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am 12. April 2000
This book contains everything you could ever want to know about the whys and wheres of Wiccan origins. If you are looking for cute spells and another book on doing Wicca your own way, this is not it. However, if you are open minded enough to realize that Wicca has been around for more than the last 50 years, you will find a rich and enlightening look at the origins and historical perspective behind the Craft. The Mysteries that this book reveals are nothing more than the origins of the basic tenets and beliefs that modern Wicca is built on. This book is a great companion to the lighter "handbook" style writings that were prevalent in the 80's. Many people seem to think that Grimassi is too preachy and is trying to reaffirm the Gardnerian and/or Alexandrian traditions. A careful read of this book will show that these traditions were structured more closely within the lines of the ancient beliefs and were not based on an eclectic gathering of permissive views. Grimassi is not trying to promote or denounce a particular traditional view, but show the origins of the belief system that became modern Wicca. As he puts it, "Wicca is like a tree,...the old Wiccan ways represent the roots. Neo-Wiccan traditions are like the blossoms...in the spring."
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am 27. Februar 2000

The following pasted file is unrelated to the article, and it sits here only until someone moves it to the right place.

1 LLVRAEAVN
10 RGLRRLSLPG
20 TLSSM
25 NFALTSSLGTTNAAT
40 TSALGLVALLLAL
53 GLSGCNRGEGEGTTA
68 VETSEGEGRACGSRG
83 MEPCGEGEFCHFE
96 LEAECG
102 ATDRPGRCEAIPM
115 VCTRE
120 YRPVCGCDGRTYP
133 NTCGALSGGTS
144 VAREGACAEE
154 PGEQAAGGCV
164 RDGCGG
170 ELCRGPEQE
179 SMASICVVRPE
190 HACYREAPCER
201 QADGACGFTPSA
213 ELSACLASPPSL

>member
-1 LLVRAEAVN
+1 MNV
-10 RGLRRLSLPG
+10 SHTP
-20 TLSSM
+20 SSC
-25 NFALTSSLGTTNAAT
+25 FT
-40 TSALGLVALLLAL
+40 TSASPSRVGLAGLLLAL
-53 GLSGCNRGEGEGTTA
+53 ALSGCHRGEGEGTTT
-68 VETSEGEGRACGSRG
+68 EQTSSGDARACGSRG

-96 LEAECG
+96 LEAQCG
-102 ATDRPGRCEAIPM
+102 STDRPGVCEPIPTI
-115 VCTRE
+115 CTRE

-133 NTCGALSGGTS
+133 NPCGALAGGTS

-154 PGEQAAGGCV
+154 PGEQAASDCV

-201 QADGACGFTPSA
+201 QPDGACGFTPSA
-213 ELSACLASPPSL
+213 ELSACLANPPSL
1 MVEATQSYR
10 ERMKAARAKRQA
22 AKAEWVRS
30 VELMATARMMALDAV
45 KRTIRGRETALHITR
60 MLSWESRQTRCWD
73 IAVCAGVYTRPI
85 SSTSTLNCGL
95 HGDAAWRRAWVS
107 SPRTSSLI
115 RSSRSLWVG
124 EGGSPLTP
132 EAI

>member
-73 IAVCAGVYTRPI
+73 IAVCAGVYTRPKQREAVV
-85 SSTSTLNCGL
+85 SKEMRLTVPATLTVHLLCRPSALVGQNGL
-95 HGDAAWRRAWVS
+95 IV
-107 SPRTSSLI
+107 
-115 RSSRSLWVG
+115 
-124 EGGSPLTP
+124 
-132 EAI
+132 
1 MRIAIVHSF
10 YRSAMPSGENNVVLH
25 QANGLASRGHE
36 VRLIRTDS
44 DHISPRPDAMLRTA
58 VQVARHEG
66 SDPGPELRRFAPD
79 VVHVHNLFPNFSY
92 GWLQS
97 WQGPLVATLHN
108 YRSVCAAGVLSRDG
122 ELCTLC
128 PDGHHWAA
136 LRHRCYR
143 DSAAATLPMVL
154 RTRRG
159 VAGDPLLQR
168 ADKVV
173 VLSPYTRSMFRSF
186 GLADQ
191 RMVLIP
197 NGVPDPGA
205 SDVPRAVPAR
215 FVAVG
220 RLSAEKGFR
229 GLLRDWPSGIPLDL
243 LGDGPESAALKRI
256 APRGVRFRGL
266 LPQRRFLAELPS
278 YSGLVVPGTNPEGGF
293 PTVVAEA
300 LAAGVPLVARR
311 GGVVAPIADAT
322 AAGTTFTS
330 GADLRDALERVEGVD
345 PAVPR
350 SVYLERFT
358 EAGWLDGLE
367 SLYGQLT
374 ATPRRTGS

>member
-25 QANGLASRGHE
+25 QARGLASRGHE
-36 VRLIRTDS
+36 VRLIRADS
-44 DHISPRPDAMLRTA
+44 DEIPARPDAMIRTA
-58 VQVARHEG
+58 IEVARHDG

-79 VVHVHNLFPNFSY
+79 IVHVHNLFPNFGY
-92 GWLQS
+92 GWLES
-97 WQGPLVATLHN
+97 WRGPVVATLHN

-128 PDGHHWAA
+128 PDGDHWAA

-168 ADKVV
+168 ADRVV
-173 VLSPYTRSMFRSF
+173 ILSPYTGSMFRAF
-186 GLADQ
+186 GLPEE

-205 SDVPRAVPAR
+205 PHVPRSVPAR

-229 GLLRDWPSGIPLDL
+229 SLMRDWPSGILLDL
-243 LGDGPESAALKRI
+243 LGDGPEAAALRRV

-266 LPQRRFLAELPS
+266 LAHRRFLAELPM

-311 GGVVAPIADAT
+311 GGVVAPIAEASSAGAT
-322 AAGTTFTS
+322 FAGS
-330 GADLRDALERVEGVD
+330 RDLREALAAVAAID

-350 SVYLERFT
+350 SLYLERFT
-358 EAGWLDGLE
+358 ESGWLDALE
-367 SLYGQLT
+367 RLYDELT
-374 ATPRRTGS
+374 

This carefully crafted book (pun intended) is an awesome text that requires at least a second read through each chapter to fully understand its wonders. Some readers may miss the secrets revealed within this book, and for those people I would offer that no mystery is closed to an open mind.
Grimassi writes with the knowledge and experience accumulated during his practice, spanning over some 25 years. This book may be uncomfortable for readers who are insecure in their own understandings of Wicca and are afraid of anything that does not conform to their own personal views. It will be particularly difficult for those readers who are heavily saddled with their own personal agenda. Yes, Grimassi writings do expertly challenge our understandings, but without this it is all too easy for us to cling to our current understandings. But the way of the Mysteries is not to teach us what we already believe we know, but instead to point to the difficult path of rising above our own perceptions. Initiation itself is such a challenge. And this book, written by a well-respected award winning author, is the ideal text to carry with us as we enter the Labyrinth.